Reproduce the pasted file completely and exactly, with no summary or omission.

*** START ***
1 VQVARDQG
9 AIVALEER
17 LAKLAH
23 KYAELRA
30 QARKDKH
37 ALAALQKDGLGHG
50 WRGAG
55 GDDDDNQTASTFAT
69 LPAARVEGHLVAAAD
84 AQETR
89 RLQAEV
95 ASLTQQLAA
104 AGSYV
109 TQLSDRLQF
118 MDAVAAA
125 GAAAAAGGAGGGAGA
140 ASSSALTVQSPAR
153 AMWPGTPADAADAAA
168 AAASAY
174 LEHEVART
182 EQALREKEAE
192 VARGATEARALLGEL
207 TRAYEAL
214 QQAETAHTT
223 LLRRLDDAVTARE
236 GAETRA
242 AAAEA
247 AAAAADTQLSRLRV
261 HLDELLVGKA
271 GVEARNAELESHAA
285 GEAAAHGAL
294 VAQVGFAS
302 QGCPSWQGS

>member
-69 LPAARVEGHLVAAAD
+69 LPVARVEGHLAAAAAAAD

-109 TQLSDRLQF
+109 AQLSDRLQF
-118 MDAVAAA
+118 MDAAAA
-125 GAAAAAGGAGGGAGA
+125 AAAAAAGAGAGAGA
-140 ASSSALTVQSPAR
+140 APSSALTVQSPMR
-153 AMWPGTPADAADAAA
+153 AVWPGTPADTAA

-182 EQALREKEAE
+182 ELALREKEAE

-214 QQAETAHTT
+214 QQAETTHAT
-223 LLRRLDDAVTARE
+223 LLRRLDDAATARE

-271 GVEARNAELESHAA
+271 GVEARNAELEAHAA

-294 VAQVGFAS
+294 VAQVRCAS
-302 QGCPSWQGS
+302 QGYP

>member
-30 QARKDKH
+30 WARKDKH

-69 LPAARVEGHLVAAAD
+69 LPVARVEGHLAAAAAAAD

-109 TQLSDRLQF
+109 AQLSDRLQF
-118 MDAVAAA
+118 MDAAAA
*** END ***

1 VQVARDQG
9 AIVALEER
17 LAKLAH
23 KYAELRA
30 QARKDKH
37 ALAALQKDGLGHG
50 WRGAG
55 GDDDDNQTASTFAT
69 LPAARVEGHLVAAAD
84 AQETR
89 RLQAEV
95 ASLTQQLAA
104 AGSYV
109 TQLSDRLQF
118 MDAVAAA
125 GAAAAAGGAGGGAGA
140 ASSSALTVQSPAR
153 AMWPGTPADAADAAA
168 AAASAY
174 LEHEVART
182 EQALREKEAE
192 VARGATEARALLGEL
207 TRAYEAL
214 QQAETAHTT
223 LLRRLDDAVTARE
236 GAETRA
242 AAAEA
247 AAAAADTQLSRLRV
261 HLDELLVGKA
271 GVEARNAELESHAA
285 GEAAAHGAL
294 VAQVGFAS
302 QGCPSWQGS

>member
-69 LPAARVEGHLVAAAD
+69 LPVARVEGHLAAAAAAAD

-109 TQLSDRLQF
+109 AQLSDRLQF
-118 MDAVAAA
+118 MDAAAA
-125 GAAAAAGGAGGGAGA
+125 AAAAAAGAGAGAGA
-140 ASSSALTVQSPAR
+140 APSSALTVQSPMR
-153 AMWPGTPADAADAAA
+153 AVWPGTPADTAA

-182 EQALREKEAE
+182 ELALREKEAE

-214 QQAETAHTT
+214 QQAETTHAT
-223 LLRRLDDAVTARE
+223 LLRRLDDAATARE

-271 GVEARNAELESHAA
+271 GVEARNAELEAHAA

-294 VAQVGFAS
+294 VAQVRCAS
-302 QGCPSWQGS
+302 QGYP

>member
-30 QARKDKH
+30 WARKDKH

-69 LPAARVEGHLVAAAD
+69 LPVARVEGHLAAAAAAAD

-109 TQLSDRLQF
+109 AQLSDRLQF
-118 MDAVAAA
+118 MDAAAA